According to a preferred embodiment of the present invention, a method of imprinting a workpiece includes providing a workpiece, lasing the workpiece to create a depression, depositing a laser-fusible material into the depression, and then lasing the material so as to fix the material into the depression.
According to an alternate embodiment of the present invention, the method further includes a step of heating the workpiece to re-melt, gel and cure the fill material in the depression. This alternate embodiment is particularly advantageous for powder paints due to the relatively short thermal exposure realized by the powder during the lasing or fusing step. Such short thermal exposure may not be sufficient for powder paints since they have larger particle sizes as compared to toners. The additional heating step ensures a smooth, glossy finish and completes the cure in order to ensure thermosetting of the powder paint.
According to the present invention, the powder paint used in the process is a composition formed from particles having particle sizes of less than or equal to 45 μm. This particle size facilitates the fusion of the powder paints using either CO2 or Nd-YAG lasers, and also facilitates complete filling of the powder paints into the depressions formed by the laser engraving.
According to an alternate embodiment, the powder paint includes infrared absorbers that absorb energy at short infrared (IR) wavelengths and promote fusing of the powder paint within the depression. This embodiment is particularly advantageous for using colored powder paints with Nd-YAG lasers, since the short wavelength energy produced by such lasers may not couple sufficiently with colored powder paints to cause melting or fusion.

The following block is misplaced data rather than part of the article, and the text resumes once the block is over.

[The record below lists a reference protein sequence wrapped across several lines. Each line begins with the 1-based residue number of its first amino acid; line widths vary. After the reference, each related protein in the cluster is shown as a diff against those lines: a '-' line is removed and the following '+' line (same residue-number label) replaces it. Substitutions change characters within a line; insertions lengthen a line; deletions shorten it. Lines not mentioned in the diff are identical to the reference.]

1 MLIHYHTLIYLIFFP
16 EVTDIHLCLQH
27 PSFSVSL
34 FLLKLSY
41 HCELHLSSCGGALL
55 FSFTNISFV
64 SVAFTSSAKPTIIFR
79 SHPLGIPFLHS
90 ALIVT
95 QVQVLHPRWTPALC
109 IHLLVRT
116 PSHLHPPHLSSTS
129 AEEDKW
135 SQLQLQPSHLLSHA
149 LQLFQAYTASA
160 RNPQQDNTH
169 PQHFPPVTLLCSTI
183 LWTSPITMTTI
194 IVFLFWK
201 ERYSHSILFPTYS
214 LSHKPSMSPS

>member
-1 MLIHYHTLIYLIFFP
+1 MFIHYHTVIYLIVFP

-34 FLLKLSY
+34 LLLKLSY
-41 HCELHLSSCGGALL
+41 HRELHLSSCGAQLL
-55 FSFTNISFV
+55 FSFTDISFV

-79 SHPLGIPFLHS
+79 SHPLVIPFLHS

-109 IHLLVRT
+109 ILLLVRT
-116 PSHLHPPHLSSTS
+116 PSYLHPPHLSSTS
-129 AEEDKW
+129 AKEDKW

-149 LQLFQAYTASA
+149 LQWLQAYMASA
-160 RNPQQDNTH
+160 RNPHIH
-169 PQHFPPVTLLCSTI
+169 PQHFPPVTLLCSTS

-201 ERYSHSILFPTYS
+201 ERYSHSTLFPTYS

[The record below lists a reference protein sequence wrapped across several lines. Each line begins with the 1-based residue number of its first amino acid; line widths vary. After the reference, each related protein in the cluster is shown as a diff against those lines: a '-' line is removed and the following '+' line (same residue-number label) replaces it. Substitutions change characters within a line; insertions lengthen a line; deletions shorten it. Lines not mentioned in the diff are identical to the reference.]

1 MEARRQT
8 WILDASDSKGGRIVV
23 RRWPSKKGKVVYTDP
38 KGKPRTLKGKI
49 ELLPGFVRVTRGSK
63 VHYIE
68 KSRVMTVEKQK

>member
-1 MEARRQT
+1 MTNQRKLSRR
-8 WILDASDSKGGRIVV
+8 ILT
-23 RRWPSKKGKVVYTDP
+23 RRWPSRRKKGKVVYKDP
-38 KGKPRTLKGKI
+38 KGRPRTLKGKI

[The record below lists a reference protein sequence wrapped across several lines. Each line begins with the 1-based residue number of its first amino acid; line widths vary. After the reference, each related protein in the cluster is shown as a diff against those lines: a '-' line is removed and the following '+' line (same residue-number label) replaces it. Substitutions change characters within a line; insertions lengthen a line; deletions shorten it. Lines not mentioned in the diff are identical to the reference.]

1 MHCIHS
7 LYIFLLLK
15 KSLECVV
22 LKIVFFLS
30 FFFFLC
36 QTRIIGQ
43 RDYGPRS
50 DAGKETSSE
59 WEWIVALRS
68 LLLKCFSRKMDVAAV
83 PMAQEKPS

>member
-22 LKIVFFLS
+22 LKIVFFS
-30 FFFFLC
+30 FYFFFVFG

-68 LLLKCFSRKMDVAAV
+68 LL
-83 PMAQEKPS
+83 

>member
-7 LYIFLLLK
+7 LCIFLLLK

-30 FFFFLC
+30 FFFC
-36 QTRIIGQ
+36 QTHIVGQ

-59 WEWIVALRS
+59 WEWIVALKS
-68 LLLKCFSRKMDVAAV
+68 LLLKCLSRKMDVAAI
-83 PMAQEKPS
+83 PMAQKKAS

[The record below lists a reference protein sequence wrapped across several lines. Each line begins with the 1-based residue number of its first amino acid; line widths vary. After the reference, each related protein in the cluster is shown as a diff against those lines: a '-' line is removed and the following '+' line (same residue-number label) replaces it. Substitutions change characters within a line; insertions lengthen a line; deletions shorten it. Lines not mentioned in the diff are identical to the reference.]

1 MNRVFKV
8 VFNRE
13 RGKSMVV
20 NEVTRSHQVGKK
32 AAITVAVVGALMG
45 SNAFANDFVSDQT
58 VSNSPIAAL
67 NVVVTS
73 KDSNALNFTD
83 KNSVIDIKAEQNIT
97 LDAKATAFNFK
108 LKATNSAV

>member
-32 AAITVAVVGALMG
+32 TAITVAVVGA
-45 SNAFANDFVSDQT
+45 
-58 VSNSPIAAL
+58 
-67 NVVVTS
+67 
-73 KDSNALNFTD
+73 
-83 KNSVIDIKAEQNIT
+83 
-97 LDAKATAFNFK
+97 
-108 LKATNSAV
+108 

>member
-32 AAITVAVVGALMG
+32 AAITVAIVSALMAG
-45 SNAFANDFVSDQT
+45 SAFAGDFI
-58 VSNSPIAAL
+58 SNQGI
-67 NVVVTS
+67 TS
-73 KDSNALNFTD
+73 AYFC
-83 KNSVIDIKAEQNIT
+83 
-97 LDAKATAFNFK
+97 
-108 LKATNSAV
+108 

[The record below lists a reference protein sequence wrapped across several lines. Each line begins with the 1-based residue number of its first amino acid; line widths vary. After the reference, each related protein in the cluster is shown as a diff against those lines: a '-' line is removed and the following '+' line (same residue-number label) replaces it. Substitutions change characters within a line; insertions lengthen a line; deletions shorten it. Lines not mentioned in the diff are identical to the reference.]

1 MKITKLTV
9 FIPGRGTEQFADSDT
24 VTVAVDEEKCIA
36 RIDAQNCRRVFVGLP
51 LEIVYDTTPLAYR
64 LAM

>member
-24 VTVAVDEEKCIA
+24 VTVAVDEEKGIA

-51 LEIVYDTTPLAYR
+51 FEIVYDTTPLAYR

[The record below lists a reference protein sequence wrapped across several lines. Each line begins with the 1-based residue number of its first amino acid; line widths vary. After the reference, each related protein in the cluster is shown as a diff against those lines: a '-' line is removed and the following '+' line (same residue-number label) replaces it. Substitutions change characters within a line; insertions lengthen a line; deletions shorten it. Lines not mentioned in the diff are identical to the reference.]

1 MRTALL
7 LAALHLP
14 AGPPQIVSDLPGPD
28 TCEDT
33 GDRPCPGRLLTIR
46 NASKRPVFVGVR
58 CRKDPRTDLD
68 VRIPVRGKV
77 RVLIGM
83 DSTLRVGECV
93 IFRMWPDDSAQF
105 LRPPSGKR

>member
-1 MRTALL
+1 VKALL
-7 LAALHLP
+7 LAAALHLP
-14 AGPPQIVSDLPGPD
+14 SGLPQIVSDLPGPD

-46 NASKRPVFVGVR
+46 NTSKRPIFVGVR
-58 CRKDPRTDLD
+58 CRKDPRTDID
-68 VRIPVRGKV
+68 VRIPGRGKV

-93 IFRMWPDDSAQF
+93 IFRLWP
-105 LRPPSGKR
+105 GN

It is a principal object of the present invention to imprint a workpiece in an efficient manner.
It is an additional object of the present invention to produce a workpiece having imprints with enhanced durability and permanence.
It is a further object of the present invention to utilize laser emitted (radiated) energy for creating a depression in a workpiece, and also for fusing a colored fill material into the workpiece.
It is a still further object of the present invention to provide a laser-fusible chemical composition for the fill material.
It is a still additional object of the present invention to reduce the creation of hazardous waste during laser imprinting of a workpiece.
Further and still other objects of the present invention will become more readily apparent when the following detailed description is taken in conjunction with the accompanying drawing, in which:
FIG. 1 is a high level logic flow diagram of a preferred method according to the present invention.
FIGS. 2A, 2B, 2C and 2D are perspective views of a workpiece W (FIG. 2A), the workpiece W having a depression or channel C (FIG. 2B), an amount or thin layer of a laser-fusible fill material P disposed into the channel C (FIG. 2C), and a layer L formed by laser fusing the fill material P into the channel (FIG. 2D).
FIG. 3 is a schematic block diagram of a conventional laser marking system which has been modified to include a Fill Material Distribution System according to one preferred aspect of the present invention.
FIG. 4A is a side view and FIG. 4B is a top view of the Fill Material Distribution System of FIG. 3.
FIG. 5 is a high level logic flow diagram of a method for laser imprinting using colored powder paints.
FIGS. 6 and 7 are representative reflectance spectrum for particular IR absorbing additives.
A preferred method according to the present invention is shown in FIG. 1 (steps A-D), and in the workpiece (W) perspective views shown in FIGS. 2A-2D.
A computer controlled laser engraves a graphic or a text into the workpiece W. The workpiece is, for example, formed of a metal, plastic, wood or composite, and is disposed on a table 14. See steps A and B of FIG. 1, FIGS. 2A, 2B and FIG. 3. A shallow depth (e.g., 1-5 mils) of the engraving is determined by the permanence required of the mark or imprint in the material. The morphology or surface roughness of the engraved area is tailored to provide a suitable "bed" for a subsequent polymer fusion. For example, an engraved channel C (FIG. 2B) or other depression is crosshatched (not shown) in order to provide an additional holding area to be filled by a polymer material P which is fixed as a layer L into the channel C during the fusion step D. Alternatively, the laser beam is controlled in the step B to pit (not shown) the engraved surface to enable the formation of polymer roots (not shown), to provide a more secure anchoring of the fused polymer material.